Tara Gumpper, Staff Writer

Make sure to read chapters 1, 2, 3, & 4 before reading this! Find them under the name ‘Tara Gumpper’ in the Staff section of the Falcon Press website!

Chapter 5

“We’ve got to run.” I said, in an unnervingly calm voice. I couldn’t let Meia get even more scared than she already was. 

“Where?” Meia asked. “The police cars are way faster than we are on foot, so there’s no way that we’ll ever be able to outrun them.”

“That’s true,” Nurse Rita said. “But you don’t have to run…”

Minutes later, Meia and I had barely made it past the waiting room before the police stormed into the hospital. I could hear them barking orders at one another — a sort of move that only bad police would do — before running into the ER.

One of the police officers yelled in Aixali, the official language of Zlitovich. Unfortunately, I’m not a linguist, so I always have a hard time translating.

“What does it mean, Kara?” Meia asked. I bit my lip. Like I said, I’m not that great at translating any foreign languages. But Meia couldn’t speak it at all, so I had to figure out the meaning of the words. 

Shabdion, tipor ofuris! Iodagune meknapash, tipor bhioronanel, Meia rti Kara! Klis tipor ofuris!” 

I translated bits and pieces, until I finally figured out some parts of it. “Look, the thieves! It’s them, the fugitives, Meia and Kara. Catch the thieves!” I told Meia. “It’s not good news. We have to find a way to get out of here, fast.”

Nurse Rita was able to bring us to the door. “I have a bike,” she said. “But you kids can’t drive. And it’s only for two people.” She bit her lip. “This is against my sense, but here are the keys.” 

She plopped a set of keys into my hands. “Don’t crash it please, but it’s ok wherever you want to leave it. I have a tracker placed on it. Now go.”

“Thank you so much,” I started. “It’s so—”

“It’s fine.” Nurse Rita said, and closed the door. She opened it a little bit, and said, “Good luck.” And with a final click, the door closed. 

I paused for a moment. Within the door, I could hear the nurse’s calm voice arguing with the harsh curses of the police. 

Meia pointed a bit to my right. “I see the bike. It’s over there.”

“Quickly,” I said, and jogged over to the bike. It was sleek and black, which was good for camouflage within the night. Meia climbed onto the driver’s seat, but because she was short, I could climb on behind her and still drive. 

I revved the engines, and sped off into the night. Unfortunately, I heard the sounds of police sirens behind us. Meia glanced in the direction of the wails, and gasped. 

“Kara!” She whimpered. “They’re almost here. They’re going to capture us. It’s too late! We won’t make it too much further.”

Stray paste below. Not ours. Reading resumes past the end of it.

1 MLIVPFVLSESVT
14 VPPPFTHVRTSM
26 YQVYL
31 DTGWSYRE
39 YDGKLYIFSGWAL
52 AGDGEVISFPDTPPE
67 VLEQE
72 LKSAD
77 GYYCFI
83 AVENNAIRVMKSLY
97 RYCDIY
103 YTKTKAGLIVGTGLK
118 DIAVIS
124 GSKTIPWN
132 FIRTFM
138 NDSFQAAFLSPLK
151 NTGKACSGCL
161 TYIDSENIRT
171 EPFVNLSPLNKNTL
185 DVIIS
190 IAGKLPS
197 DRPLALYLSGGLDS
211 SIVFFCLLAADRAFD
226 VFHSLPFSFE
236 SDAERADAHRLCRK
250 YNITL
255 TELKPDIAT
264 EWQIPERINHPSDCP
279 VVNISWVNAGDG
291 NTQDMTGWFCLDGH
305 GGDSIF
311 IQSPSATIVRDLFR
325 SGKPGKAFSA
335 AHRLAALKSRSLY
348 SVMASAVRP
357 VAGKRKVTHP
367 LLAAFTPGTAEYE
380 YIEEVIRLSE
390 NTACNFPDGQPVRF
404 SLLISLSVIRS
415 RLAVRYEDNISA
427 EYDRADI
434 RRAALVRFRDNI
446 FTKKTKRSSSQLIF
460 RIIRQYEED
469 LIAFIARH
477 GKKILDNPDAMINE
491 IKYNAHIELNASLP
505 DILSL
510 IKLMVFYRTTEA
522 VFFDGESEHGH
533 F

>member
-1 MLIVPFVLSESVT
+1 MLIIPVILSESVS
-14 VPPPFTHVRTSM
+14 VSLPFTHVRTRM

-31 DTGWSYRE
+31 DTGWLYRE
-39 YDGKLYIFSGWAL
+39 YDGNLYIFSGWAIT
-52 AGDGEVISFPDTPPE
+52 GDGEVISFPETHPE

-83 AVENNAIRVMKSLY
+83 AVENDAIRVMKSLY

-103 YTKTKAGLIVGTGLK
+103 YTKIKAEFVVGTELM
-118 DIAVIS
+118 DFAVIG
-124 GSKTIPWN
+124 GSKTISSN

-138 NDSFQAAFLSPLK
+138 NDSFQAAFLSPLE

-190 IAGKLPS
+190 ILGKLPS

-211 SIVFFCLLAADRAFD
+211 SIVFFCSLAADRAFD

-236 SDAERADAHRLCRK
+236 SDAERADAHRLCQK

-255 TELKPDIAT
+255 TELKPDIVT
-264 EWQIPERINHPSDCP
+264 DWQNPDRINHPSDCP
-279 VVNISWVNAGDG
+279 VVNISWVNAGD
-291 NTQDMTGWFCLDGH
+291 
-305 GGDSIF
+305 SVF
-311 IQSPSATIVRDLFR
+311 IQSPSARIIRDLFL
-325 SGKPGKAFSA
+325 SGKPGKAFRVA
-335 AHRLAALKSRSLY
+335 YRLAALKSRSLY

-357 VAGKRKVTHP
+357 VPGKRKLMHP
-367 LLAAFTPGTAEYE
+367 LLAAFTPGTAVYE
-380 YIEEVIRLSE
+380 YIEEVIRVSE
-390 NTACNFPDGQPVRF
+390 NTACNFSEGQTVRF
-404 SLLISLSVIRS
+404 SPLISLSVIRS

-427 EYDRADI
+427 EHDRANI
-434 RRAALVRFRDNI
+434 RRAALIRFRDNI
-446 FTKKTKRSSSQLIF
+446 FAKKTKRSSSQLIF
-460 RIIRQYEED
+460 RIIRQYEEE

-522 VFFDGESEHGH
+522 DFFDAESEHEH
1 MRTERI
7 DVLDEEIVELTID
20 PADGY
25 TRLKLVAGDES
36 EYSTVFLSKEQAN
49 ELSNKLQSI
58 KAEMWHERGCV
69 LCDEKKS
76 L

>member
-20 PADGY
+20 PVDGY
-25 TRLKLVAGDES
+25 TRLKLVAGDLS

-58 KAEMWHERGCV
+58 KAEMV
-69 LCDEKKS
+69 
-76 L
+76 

As I looked behind me, I realized that my sister was right. The cars were speeding up, and Rita’s motorcycle wasn’t enough to stay ahead of the guards. 

“What do we do?” I said, mostly to myself.

“Surrender.” Meia looked so strangely determined that it was nearly impossible to oppose her. “Surrender,” She said again.

“But we can’t! We have to get away from this country, and we must meet our parents near the statue! We can’t give up!”

“But we must.” Meia said, and she took the key out of the bike, immediately stopping it. 

“Meia, what’s gotten into you? We need to meet our parents!”

“Nothing. We must surrender.” 

Within seconds, the police had surrounded us. “Lower your weapons!” the chief of the force said. 

“Weapons?” I asked. “We don’t have any weapons!”

“Er, just hands up!”

“Fine.” I brought up my hands in a ‘surrender’ gesture, and so did Meia. 

The chief grabbed Meia and I by the wrist, and forcefully shoved us into the police car. He drove us to the nearest station, and locked us up in a jail cell.

“Hey!” I yelled. “We need a fair trial!”

“Kids don’t get fair trials.” The officer said gruffly, and barred the cell. 

Meia slumped against the stone walls. A green, contaminated water was dripping down through cracks in the ceiling. A couple of rats scurried around. I heard wailing coming from my knapsack. 

“Jenny!” I said. I picked her up out of the bag. She clawed at me, trying to make a dash for the rodents. 

I let her do as she pleased. It had been a while since she last ate, and who knew when she would get to eat again. 

But then, a blue glow surrounded our cat. Jenny screeched and a blinding light flashed in my eyes, and Jenny was not there anymore.